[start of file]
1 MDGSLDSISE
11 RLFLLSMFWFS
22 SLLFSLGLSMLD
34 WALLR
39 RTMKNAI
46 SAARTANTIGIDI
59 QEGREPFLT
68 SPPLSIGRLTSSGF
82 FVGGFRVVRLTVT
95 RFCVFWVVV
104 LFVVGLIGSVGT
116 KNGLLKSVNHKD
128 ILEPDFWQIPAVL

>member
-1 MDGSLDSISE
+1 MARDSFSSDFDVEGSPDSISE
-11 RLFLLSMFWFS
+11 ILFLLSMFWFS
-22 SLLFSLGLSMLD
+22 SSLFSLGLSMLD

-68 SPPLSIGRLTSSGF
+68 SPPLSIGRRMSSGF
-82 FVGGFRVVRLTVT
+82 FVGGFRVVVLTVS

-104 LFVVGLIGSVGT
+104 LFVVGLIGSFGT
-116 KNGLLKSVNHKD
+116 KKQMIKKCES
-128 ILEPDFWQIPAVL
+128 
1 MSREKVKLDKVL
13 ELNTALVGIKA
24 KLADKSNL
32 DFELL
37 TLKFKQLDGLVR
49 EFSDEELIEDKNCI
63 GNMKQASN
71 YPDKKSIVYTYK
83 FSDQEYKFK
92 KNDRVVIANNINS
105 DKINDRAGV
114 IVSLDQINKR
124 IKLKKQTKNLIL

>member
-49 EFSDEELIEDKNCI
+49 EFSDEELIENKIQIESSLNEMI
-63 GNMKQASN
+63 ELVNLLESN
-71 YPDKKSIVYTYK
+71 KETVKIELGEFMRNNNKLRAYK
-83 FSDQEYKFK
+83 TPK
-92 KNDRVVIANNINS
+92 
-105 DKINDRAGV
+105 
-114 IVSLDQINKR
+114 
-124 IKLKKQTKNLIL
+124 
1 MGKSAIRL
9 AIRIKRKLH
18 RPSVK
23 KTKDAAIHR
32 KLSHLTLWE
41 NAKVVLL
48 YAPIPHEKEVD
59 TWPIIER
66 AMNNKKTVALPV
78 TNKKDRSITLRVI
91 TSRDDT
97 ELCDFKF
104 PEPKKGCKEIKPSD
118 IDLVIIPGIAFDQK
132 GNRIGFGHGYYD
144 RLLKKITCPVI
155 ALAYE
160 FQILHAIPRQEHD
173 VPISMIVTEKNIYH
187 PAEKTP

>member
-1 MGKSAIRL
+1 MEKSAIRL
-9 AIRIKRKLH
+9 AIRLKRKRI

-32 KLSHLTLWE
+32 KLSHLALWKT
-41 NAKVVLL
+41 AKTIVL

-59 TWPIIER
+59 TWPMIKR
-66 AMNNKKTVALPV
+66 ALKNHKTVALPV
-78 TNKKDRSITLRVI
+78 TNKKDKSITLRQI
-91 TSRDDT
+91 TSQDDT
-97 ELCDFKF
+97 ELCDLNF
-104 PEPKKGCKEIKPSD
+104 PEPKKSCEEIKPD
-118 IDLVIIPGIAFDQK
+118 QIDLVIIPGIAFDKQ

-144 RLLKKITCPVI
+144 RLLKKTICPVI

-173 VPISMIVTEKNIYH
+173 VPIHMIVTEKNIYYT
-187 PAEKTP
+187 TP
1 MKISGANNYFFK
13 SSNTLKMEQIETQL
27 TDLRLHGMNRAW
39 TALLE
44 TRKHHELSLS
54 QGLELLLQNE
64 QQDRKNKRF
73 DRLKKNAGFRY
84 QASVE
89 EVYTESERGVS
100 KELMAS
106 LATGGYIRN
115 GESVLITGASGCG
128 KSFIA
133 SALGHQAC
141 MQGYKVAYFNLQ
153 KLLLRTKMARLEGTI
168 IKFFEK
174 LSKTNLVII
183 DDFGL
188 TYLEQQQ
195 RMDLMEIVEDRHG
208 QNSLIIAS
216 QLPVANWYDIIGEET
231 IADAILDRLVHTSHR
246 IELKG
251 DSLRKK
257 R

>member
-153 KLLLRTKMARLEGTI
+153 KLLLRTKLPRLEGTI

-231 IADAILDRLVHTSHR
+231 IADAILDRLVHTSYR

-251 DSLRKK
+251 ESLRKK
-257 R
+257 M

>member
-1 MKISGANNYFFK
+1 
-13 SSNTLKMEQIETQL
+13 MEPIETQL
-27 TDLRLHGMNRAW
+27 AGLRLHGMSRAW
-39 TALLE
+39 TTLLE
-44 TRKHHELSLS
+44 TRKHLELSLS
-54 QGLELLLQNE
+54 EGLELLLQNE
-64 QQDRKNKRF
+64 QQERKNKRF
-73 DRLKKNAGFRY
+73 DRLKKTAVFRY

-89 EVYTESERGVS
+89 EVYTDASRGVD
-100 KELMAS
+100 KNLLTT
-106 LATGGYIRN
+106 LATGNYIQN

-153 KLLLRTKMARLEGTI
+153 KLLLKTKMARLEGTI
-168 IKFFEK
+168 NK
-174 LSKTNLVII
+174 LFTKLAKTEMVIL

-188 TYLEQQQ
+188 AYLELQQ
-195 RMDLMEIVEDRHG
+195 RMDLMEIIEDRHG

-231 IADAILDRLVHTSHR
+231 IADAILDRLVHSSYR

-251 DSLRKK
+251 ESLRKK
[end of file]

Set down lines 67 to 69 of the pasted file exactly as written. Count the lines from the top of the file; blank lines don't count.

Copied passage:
48 YAPIPHEKEVD
59 TWPIIER
66 AMNNKKTVALPV